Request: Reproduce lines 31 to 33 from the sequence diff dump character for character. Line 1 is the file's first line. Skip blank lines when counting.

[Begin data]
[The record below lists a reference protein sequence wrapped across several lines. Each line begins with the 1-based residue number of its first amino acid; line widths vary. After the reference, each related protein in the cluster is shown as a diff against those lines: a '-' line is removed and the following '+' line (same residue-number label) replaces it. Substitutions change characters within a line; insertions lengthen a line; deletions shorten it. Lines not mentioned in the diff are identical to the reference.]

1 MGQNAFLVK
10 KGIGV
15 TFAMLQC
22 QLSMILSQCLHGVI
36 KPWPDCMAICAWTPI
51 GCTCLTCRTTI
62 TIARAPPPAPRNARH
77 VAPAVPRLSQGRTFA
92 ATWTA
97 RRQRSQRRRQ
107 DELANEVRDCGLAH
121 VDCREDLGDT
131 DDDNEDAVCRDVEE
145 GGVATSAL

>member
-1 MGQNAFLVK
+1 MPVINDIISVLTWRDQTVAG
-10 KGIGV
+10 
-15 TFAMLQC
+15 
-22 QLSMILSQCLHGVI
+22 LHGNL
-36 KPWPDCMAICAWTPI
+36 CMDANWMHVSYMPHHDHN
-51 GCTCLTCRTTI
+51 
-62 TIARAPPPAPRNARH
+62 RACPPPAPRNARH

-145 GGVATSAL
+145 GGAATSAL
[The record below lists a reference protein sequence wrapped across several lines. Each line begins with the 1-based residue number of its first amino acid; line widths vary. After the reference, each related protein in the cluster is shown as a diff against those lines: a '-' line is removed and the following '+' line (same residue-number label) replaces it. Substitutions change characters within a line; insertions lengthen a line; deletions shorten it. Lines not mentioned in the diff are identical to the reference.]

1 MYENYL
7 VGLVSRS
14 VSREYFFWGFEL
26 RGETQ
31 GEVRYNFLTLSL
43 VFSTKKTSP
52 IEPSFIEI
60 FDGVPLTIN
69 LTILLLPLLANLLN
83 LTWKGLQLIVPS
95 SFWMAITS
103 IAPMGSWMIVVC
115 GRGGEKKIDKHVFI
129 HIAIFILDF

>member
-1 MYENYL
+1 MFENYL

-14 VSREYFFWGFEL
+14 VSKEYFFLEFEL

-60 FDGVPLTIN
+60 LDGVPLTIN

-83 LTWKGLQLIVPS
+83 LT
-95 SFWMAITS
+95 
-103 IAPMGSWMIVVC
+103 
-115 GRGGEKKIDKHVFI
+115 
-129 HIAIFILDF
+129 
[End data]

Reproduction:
-145 GGVATSAL
+145 GGAATSAL
[The record below lists a reference protein sequence wrapped across several lines. Each line begins with the 1-based residue number of its first amino acid; line widths vary. After the reference, each related protein in the cluster is shown as a diff against those lines: a '-' line is removed and the following '+' line (same residue-number label) replaces it. Substitutions change characters within a line; insertions lengthen a line; deletions shorten it. Lines not mentioned in the diff are identical to the reference.]